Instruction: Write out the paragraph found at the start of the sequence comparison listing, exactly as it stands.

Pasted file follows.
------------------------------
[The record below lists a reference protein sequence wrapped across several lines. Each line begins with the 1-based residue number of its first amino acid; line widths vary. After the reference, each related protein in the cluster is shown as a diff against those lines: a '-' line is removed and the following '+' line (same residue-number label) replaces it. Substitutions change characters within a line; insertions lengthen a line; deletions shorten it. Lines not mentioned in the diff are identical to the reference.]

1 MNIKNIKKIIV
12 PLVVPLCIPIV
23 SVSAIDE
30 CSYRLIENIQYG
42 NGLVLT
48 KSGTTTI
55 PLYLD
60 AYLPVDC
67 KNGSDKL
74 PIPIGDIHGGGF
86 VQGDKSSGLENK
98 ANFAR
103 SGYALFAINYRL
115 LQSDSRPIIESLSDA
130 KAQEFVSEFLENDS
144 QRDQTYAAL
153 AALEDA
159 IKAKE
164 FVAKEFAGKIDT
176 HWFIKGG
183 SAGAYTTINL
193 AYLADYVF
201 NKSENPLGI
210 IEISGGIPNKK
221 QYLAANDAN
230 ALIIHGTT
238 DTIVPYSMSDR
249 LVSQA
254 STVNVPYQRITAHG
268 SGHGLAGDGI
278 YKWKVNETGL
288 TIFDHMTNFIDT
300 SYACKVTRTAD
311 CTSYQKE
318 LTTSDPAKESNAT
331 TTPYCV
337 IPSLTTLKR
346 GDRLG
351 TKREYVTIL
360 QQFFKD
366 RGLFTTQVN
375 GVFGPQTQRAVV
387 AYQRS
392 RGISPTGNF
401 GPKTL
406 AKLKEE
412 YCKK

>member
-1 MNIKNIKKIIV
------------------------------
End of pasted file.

[The record below lists a reference protein sequence wrapped across several lines. Each line begins with the 1-based residue number of its first amino acid; line widths vary. After the reference, each related protein in the cluster is shown as a diff against those lines: a '-' line is removed and the following '+' line (same residue-number label) replaces it. Substitutions change characters within a line; insertions lengthen a line; deletions shorten it. Lines not mentioned in the diff are identical to the reference.]